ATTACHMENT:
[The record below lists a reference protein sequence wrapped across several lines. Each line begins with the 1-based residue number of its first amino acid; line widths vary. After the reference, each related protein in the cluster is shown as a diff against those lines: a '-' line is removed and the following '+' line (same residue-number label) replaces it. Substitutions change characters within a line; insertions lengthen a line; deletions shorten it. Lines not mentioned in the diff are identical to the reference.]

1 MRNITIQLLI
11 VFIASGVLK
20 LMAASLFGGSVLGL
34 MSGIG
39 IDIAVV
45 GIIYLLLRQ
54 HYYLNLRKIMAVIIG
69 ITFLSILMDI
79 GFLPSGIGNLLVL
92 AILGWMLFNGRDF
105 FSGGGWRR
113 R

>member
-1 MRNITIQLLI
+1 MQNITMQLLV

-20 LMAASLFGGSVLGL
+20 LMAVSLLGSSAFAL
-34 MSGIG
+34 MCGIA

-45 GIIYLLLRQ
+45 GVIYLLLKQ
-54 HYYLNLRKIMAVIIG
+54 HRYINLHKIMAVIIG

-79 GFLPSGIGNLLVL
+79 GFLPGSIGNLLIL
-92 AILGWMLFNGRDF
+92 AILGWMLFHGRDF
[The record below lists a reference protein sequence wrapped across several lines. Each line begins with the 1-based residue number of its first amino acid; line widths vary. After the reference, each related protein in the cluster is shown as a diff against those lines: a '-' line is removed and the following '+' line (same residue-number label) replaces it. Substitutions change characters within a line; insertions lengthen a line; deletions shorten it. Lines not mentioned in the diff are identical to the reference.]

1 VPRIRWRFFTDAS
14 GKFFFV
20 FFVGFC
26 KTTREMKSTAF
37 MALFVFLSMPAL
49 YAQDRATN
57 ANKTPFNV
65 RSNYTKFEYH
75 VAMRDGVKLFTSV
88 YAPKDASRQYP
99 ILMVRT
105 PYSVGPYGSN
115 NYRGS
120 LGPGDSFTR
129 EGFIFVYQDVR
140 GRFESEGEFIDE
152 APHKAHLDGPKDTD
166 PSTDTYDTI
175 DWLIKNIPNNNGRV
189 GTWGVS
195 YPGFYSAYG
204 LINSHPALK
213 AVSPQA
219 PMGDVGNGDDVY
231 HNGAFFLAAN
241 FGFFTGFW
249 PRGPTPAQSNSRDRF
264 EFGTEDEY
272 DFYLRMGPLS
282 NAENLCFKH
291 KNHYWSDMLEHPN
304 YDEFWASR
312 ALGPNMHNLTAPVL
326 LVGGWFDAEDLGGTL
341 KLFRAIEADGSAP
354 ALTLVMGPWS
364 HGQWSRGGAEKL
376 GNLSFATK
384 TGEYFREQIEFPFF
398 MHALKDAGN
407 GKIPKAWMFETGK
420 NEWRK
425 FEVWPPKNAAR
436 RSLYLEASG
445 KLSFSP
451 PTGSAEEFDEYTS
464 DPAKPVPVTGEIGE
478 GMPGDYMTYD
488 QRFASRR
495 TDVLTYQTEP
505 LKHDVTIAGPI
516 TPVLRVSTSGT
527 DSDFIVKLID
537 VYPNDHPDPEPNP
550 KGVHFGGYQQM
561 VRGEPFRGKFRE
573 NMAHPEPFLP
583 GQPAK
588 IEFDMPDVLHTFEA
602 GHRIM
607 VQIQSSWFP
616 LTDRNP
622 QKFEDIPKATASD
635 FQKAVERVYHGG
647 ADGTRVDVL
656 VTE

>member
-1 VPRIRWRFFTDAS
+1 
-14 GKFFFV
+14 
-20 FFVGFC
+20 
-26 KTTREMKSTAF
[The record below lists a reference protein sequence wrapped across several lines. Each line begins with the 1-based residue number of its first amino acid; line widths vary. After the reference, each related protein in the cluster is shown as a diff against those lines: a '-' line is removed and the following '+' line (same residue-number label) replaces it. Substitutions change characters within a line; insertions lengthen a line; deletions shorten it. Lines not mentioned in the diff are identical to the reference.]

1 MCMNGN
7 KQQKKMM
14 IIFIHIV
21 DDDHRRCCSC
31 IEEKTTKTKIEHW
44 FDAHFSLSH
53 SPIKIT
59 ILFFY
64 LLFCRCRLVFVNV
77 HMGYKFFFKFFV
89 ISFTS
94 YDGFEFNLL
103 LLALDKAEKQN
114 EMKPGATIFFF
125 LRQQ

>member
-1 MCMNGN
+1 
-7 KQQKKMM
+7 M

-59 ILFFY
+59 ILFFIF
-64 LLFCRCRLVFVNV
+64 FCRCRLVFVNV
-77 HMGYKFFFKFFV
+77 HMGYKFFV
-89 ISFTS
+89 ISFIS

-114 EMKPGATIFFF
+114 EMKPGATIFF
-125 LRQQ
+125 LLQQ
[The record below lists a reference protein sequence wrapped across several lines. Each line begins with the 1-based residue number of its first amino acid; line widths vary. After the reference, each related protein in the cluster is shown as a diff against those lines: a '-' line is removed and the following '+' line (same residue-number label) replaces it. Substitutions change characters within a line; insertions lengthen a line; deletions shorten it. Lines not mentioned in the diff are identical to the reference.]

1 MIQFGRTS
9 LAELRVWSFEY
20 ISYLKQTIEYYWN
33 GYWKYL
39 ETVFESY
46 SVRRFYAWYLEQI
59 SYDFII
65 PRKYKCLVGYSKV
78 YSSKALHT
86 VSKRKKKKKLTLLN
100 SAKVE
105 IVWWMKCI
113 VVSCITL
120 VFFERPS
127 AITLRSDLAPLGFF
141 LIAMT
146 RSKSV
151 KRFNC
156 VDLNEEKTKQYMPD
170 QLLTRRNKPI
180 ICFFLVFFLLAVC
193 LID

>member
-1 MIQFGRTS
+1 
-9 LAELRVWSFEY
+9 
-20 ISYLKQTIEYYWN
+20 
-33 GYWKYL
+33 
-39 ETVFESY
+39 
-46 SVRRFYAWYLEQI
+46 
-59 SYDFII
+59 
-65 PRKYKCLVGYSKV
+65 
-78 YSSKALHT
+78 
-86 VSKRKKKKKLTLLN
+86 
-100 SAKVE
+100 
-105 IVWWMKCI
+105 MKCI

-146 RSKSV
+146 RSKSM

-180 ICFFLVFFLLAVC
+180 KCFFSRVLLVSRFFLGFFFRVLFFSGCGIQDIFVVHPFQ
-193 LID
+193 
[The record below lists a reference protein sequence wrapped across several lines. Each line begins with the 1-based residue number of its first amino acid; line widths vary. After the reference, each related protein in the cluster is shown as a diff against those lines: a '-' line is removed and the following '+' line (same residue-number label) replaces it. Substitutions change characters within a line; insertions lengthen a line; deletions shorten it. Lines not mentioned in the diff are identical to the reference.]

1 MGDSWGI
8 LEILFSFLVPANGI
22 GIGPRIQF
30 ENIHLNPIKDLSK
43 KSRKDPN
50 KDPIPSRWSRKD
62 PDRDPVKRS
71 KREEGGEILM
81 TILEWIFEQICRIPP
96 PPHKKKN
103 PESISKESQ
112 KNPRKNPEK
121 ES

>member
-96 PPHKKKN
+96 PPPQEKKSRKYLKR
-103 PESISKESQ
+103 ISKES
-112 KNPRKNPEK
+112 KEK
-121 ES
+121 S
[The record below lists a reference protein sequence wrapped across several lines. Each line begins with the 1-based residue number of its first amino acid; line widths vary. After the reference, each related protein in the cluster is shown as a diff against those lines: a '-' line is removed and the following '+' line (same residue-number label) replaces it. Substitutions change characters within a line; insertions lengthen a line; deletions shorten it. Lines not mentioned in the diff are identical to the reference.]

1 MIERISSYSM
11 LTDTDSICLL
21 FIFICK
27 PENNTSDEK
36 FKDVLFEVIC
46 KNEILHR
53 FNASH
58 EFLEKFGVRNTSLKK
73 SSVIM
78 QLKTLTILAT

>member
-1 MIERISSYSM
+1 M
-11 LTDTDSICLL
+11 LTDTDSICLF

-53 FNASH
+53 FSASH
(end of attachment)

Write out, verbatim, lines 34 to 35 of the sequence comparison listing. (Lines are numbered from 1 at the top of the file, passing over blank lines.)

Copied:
37 MALFVFLSMPAL
49 YAQDRATN